Today’s blog post is the first “official” entry for my Reese’s Southern Wisdom series. During my conversations with Reese he kept referring to maximizing his strengths and “strategizing” his weaknesses. This phrasing is a bit different than you will typically see when you research this concept. And that is on purpose for Reese. It's classic "Reese Speak."
Reese spent many years studying sales and personal improvement techniques. He is particularly fond of Stephen Covey and his 7 habits of Successful People. Much of what he read and learned formed who he is today.
These studies along with helpful managers showed Reese the way to realize his strengths and capitalize on them. And at the same time, he learned about his weaknesses and he felt he needed to be able to come up with strategies to help with his weaknesses.
He chose Act as a vital tool for both keeping on top of client needs (one of his strengths) and keeping on top of when appointments were and making sure his information was organized. Organization was one of his weaknesses and he used Act to keep him focused with easy access to critical information.
This methodology works for anyone. Find out your strengths and write them down. If you manage people, find out and document theirs. The same goes for weaknesses. What are those and how can you improve them. Look for people you trust who will give you advice. If you identify weaknesses where a tool like Act can help, use it. Several personality assessment tools (Myers Briggs or DISC) can help you identify your strengths and weaknesses.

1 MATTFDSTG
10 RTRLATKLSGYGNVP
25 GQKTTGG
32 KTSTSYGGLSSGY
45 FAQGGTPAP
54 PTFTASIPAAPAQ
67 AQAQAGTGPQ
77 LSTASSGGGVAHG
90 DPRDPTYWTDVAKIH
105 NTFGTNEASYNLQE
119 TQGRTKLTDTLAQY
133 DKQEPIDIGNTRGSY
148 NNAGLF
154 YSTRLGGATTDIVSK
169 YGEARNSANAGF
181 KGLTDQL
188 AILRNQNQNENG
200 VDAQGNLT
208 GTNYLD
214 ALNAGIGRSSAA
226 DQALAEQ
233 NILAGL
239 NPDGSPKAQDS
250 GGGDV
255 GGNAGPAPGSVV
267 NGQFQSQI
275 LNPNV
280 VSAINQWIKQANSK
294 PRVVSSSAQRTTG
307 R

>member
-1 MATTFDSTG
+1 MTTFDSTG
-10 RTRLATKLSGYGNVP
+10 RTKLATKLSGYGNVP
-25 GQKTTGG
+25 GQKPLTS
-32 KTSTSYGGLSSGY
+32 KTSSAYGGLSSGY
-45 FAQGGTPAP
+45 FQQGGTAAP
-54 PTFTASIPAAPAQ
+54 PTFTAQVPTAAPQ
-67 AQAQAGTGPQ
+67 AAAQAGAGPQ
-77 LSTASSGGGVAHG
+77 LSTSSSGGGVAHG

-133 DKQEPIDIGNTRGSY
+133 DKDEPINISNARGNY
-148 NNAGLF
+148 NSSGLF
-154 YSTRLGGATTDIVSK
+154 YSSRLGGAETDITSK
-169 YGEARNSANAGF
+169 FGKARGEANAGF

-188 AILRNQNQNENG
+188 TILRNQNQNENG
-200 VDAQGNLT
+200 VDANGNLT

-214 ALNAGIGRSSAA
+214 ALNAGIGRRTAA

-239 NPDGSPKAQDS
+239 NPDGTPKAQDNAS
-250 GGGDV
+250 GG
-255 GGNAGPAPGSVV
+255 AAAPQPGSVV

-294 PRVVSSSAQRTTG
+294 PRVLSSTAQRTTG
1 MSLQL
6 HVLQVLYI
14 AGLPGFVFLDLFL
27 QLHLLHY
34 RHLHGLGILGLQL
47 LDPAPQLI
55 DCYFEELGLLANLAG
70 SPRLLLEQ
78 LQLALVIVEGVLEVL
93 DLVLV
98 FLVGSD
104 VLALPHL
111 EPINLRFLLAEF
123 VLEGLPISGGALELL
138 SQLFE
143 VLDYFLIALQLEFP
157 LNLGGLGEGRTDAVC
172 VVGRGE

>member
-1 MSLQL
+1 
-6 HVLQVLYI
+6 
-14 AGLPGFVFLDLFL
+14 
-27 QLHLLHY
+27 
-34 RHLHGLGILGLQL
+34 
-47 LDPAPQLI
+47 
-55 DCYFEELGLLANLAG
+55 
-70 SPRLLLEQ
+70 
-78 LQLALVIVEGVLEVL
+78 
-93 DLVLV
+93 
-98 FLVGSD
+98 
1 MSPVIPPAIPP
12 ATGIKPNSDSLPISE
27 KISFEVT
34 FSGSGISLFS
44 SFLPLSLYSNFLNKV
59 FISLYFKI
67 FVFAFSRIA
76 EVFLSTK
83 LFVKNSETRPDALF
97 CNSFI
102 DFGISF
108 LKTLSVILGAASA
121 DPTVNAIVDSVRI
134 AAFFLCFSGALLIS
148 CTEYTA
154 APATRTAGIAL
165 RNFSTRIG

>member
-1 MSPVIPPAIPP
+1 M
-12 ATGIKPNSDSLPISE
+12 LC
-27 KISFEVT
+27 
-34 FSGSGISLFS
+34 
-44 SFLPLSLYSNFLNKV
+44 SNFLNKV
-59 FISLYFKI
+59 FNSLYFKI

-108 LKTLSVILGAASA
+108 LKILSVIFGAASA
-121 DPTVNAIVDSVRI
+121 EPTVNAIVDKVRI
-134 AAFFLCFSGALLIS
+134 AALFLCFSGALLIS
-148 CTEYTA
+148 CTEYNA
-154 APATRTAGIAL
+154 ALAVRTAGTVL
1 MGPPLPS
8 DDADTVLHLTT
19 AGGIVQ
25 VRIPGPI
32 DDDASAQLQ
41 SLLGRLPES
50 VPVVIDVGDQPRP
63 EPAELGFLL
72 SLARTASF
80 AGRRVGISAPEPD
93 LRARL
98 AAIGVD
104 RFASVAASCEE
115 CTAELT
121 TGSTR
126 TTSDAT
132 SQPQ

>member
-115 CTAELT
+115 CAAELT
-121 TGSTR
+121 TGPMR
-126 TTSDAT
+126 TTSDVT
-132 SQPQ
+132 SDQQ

We all typically know what our strengths are but often don’t want to admit our weaknesses. Doing so, though, is a sign of strength and figuring out a way to handle them is very powerful. No one is perfect. But we can all strive to be the best we can. It shows in our dealings with customers, staff, fellow employees and family. It’s a win-win for ourselves and who we deal with.
Years ago I, working with a DISC assessment expert, developed a webinar called Time to Act. The idea was find out areas of weaknesses (time management, delegation, etc) and then use Act to help resolve those issues. It may be time to revisit that again. Stay tuned.
So, your mission for the week is to maximize your strengths and “strategize” your weaknesses. Good advice from a sage southerner. For additional reading, here's a link to an article I wrote about the Time to Act methodology.